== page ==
Sunday, February 04, 2007

Pattern of Religion or Theology or Something Else?

I have been reading Laato's Paul and Judaism: An Anthropological Approach and I have encountered something least to me. It seems to be implied that one can read the Pauline Epistles in two basic ways: to find a pattern of religion or to uncover theology. I fear that both of these endeavors may be suspect.

First, finding a pattern of religion seems a nebulous idea at best. What is one looking for? How a religion determines who is saved, "in," and/or part of the community? How one, to use Sanders' terminology, "gets in" and "stays in" a religion? How one goes about doing a religion (think rites and the like)? Or how a group is self-defined? All of these things seem somewhat foreign to what we have in Paul. Finding the "religion" that Paul espoused has proven to be quite difficult. The primary problem, as I see it, is that the scholar would bring his or her definition of what constitutes a religion to the Pauline texts. Then the texts would be fit into this pattern and the parts that did not fit would be explained away or ignored. This simply does not let the biblical text speak for itself.

Second, finding theology in Paul's Letters has a similar problem. How one defines "theology" will have a major impact on what sort of "theology" is found in Paul. If by theology "God-talk" is intended, that can be found all throughout Paul's correspondence. If one by theology is referring to the traditional categories of systematics (christology, soteriology, pneumatology, etc), then they too may be found to some extent in Paul. In either case though the exegete is placing a matrix on top of the biblical text and only reading what fits inside, thus, again, marginalizing what does not fit.

So is there a solution? Not that I am one hundred percent sold on this and not that I pretend in anyway to know more than anyone else, but it seems that dealing with Paul's actual words themselves first may be beneficial. To put it another way, a better question to ask might have to do with Paul's terminology. The reason for this is that the limited number of documents that we have and the occasionality of these documents prevent the discovery of a sure and certain Pauline religion and/or theology. Why? Because there is much that he may have left unsaid. This could be because it was considered a given or common sense. It could be that the pressing issues of the letters (the threat of the "Judaizers," the delayed Parousia, etc) caused Paul to focus more narrowly only upon what was at hand. The differing purposes of the letters themselves make discovering a unifying theology and/or religion nearly impossible. Thus, the evidence we have is not the sort that will make manifest definitive ideas about religion and theology. To make it do so is a major disservice to it.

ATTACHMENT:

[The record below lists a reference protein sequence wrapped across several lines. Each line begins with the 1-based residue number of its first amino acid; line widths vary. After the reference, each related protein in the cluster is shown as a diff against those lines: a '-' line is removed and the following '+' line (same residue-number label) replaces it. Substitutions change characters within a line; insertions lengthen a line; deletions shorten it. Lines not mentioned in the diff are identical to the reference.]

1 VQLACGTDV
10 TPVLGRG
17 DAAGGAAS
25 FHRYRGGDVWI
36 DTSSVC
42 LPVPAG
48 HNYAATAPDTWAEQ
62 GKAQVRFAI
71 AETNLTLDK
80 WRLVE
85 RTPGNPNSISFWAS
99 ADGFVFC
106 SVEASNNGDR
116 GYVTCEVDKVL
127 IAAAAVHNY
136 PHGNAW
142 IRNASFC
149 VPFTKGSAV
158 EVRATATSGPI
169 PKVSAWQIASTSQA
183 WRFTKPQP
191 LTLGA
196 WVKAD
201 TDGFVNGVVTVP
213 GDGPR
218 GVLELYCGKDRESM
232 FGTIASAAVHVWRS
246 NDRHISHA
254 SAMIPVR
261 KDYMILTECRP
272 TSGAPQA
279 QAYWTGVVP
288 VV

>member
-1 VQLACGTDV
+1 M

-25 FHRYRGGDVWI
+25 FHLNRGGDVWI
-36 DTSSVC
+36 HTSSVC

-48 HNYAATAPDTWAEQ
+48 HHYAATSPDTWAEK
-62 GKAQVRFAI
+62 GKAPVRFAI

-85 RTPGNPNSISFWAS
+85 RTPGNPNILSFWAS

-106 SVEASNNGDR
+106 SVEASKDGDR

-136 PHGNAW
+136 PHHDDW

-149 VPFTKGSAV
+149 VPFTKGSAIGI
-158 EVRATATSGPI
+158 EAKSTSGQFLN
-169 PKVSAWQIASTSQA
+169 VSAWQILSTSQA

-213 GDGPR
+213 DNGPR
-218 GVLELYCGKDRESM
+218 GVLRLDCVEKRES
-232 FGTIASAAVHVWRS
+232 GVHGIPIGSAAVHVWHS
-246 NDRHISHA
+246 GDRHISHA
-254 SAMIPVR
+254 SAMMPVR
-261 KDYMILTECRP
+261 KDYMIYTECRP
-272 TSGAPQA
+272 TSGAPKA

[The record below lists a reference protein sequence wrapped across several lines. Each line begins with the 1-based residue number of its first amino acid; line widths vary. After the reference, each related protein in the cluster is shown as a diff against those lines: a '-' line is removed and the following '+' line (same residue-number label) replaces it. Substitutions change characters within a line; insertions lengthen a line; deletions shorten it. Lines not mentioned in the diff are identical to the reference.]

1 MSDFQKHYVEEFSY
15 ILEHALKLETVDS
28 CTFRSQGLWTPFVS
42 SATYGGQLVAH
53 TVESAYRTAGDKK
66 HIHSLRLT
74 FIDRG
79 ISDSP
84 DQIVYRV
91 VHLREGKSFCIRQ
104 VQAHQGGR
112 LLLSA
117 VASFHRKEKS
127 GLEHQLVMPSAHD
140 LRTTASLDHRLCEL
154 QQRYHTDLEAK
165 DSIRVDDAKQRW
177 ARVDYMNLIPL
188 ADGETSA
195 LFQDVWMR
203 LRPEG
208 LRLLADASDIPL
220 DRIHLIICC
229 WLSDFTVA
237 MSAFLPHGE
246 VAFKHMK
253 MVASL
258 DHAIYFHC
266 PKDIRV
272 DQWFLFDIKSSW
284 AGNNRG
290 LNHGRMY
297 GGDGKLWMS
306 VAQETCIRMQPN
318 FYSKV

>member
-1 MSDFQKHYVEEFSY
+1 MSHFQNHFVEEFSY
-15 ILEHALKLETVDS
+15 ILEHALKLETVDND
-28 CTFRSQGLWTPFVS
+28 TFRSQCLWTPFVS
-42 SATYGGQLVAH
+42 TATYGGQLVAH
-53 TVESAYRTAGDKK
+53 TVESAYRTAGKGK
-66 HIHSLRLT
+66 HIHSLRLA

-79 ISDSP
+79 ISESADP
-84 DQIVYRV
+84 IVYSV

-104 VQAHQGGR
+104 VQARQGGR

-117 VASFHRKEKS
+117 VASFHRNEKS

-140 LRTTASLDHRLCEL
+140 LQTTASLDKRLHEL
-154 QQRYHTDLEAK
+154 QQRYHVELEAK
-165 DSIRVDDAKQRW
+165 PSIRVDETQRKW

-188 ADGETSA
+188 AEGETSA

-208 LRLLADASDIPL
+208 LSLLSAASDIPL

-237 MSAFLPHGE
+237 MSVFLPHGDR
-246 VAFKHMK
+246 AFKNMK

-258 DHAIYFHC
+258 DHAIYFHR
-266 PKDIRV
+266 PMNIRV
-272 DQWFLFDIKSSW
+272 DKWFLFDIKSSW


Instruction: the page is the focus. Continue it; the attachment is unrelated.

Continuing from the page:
Instead it would be helpful to see a center or gravity in Paul's terminology in a given document (and perhaps in all of the Pauline corpus). How could we go about this endeavor? Perhaps statistical/grammatical/structural analysis may point us to primary phrases, words, and thought-blocks used by Paul. Perhaps rhetorical analysis could reveal points of emphasis for Paul through the examination of his argumentation. Perhaps a historically-rooted reader-response analysis could indicate the central points of contact with the "original" audience that may have been effective (though I admit that trying to determine the nature of the "original" audience is quite difficult and speculative). But in the background of these approaches would have to exist conscientious and careful historical/sociological analysis that would ensure that anachronism could be avoided.

Why would this terminology-focused study be useful? Primarily because it would allow Paul's texts to speak on their own. It would hopefully eliminate the damaging process of forcing Paul's words, thoughts, and ideas into modern molds. And it could be multi-disciplinary, thus promoting cross-pollination in NT studies and the interpretation of Scripture in community.

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